As a part of my Intro to Digital Studies class, I decided to take on an audio mash-up with the intention evoking the mesmerizing editing style of famous web musician Nick Bertke. As Nick Bertke uses no other source for his audio samples apart from those directly available from the original media he is representing, I similarly chose to limit my resources. The media I chose to create a mash-up of was the original Matrix movie. Being honest with myself though, the end result of my green efforts to digitally compose music the way Bertke does ended up pretty damn comparatively crude, and I can now appreciate far better than ever just how difficult creating music from audio samples can be! Before I say anything else, I have to mention that this is an incredibly revealing process in which the person editing and scouring the media source for samples pretty is forced to get closer to that media than ever have before. Meticulously digging around for the right samples by re-watching re-listening to each scene multiple times allowed me to get very up close and personal with the Matrix, and opens up a whole new vein for appreciating and reading the source as somewhat of an audio text. The iconic lines in the piece become all the more memorable, and a wide array of nuances and neat hidden gems in the source’s audio make themselves known on such a close inspection.
For my process, I started with a small, technical audio tutorial by none other than Pogo himself.
In all honestly, as much as I loved to see his processes this video didn’t help me very much apart from giving me software suggestions and a few general tips about hand-picking different qualities of audio. I don’t have the fancy-pants audio-card that allows for the simultaneous recording of all surround sound channels into one channel, nor do I have a Mac. Most of the tips in this video had to do with the fancy techniques his hardware allowed him that which I would love to utilize as they help the quality of his pieces to consistently stay so hgih, but they were neither necessary nor possible with my current circumstances and resources. Ultimately, I didn’t even end up using the audio editing software he demonstrates at the end of the video, Ableton Live, as it ended up being far too complicated for a novice like me. FL Studio however, while being similarly complicated and full of nuanced, label-less tools that I still don’t understand, was friendly enough that I was able to pump out a semi-finished product. I say semi-finished product as I have thus far been unable to sync the audio samples in my mash-up with their respective video samples as Pogo does so well. For recording the audio samples, I used a combination of VLC Media Player to play the Matrix while I simultaneously ran Audacity to record the audio input my computer and transitively the movie. This part was a lot of fun- as I mentioned earlier, it allowed me to get really intimate with the Matrix, and it also allowed me to start developing an ear for picking out harmonic, narrative-relevant, and otherwise interesting-sounding samples from a media body as large as the original Matrix movie. This took WAY longer than I anticipated, but apart from the stress of an encroaching project deadline I didn’t mind that at all. The really stressful part sauntered into view with the editing stage of my project. As I mentioned before, my first attempts at Ableton Live lead to great frustrations on my part due to the complicated, highly technical software, and the fact that it is oriented towards generating beats rather than abstractly melded tunes like I had in mind. So, feeling like I was fighting a particularly difficult uphill battle, I investigated alternatives. And so I dug around for further regular tools of Bertke’s, I found FL Studio, and I found a slightly more malleable bit of software. It didn’t compact and distort my audio samples to cram them into very rigid, precise beats, which allowed me to be far more liberal with what clips I used. It was also far more oriented towards editing solely through the timeline, which is what allowed me to work with it with minimal reliance on tutorials. As someone who has not really composed music before, I was faced with the fact that I had no idea how to start. So, after hours of agonizing over my painfully boring orchestrations, I finally settled on using a single string of audio through which to frame the more meatier, flashy audio samples I wanted to incorporate in the project.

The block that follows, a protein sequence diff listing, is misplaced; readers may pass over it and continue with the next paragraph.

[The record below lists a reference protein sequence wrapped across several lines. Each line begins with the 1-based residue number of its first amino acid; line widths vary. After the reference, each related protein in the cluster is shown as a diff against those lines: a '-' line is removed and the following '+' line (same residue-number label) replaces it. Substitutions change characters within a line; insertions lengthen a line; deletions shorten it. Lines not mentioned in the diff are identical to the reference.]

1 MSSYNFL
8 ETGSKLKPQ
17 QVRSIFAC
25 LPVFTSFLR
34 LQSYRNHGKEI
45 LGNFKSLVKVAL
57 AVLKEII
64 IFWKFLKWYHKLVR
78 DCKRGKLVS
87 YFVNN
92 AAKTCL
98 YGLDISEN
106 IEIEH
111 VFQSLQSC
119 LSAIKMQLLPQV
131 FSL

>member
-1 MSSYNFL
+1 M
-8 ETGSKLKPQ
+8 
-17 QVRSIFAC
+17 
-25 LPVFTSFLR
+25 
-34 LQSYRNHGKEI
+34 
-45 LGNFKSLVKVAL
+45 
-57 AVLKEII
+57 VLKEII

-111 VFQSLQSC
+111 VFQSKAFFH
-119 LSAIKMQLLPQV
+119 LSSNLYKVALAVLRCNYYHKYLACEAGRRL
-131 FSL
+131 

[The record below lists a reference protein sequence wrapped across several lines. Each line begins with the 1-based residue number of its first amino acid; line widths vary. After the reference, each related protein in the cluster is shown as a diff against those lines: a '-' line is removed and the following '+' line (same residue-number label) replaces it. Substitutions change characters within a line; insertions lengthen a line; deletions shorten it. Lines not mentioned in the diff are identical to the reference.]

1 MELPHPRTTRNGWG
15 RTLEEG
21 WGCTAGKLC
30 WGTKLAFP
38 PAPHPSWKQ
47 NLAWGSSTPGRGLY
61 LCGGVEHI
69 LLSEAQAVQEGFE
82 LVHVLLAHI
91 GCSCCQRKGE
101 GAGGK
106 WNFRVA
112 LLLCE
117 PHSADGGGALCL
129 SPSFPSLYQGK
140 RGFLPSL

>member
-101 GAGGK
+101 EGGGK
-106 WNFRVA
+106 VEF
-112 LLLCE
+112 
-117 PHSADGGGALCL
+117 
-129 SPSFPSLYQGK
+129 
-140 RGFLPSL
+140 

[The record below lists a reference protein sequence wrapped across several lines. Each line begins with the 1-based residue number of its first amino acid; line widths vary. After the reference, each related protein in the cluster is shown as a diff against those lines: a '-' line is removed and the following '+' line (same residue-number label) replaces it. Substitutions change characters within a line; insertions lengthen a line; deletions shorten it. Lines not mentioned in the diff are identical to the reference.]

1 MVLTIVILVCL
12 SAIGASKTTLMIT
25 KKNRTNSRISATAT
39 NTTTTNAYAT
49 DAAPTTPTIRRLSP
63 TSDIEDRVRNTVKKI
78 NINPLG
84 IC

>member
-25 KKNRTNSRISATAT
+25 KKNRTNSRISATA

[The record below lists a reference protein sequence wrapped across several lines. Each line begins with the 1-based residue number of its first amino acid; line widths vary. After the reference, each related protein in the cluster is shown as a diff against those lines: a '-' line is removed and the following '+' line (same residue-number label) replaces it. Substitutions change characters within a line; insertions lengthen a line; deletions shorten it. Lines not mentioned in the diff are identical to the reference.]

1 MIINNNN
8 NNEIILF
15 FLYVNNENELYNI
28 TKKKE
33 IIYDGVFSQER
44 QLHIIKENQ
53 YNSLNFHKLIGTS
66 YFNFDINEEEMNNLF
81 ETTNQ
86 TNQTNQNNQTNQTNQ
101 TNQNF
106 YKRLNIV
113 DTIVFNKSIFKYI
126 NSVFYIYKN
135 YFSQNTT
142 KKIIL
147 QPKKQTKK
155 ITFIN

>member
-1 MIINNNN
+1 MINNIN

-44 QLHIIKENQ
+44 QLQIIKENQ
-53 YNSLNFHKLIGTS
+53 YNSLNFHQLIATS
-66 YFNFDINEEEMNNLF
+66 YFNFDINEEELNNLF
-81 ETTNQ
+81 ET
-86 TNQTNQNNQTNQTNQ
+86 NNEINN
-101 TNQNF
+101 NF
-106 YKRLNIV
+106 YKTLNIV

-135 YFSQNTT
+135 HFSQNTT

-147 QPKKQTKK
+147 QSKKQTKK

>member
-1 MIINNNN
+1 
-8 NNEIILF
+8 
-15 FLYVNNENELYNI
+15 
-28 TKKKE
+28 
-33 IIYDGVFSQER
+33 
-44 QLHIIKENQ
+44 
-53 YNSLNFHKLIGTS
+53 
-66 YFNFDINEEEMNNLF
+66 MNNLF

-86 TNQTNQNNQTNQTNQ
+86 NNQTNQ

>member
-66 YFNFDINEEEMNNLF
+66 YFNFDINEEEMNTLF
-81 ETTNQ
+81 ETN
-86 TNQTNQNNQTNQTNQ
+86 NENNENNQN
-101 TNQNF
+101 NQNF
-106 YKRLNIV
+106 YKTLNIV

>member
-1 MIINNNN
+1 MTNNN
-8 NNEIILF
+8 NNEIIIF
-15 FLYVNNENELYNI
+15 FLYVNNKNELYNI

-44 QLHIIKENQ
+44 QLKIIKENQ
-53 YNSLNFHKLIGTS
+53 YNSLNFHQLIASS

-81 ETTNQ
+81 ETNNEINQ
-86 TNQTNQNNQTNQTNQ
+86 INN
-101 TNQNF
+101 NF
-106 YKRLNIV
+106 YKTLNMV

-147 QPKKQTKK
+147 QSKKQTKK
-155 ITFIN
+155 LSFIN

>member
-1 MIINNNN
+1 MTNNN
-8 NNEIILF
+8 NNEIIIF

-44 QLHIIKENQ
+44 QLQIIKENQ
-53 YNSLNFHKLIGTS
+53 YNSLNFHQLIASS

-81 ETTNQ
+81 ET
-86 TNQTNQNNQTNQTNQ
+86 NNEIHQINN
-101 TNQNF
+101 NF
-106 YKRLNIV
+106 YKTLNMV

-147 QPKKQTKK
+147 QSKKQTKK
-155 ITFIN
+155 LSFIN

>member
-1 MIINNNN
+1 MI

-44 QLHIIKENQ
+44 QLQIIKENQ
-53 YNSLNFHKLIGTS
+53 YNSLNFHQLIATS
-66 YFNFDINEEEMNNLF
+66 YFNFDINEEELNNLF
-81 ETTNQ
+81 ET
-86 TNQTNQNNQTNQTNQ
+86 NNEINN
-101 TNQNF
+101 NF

As I probably created too many audio samples, I was concerned that I didn’t incorporate enough repetition or recurring, catchy lines within my song. What I did like about the variety however, was the sheer bulk of the Matrix I was able to represent through the audio samples I used. I was so excited about including all of my favorite moments from the film into this mash-up that, in the end, I couldn’t sacrifice that variety for the repetition that might have made my song more catchy and memorable.
In the end, as an initial foray into the world of audio-editing, I am quite pleased with my finished product. I enjoy the moments from the film it captures and evokes, and even if it’s far less complex than any of Pogo’s videos I believe I captured a similar trancy, abstract quality to those I admire in Bertke’s work.
“Tumbling Down the Rabbit Hole”. Released: 2013.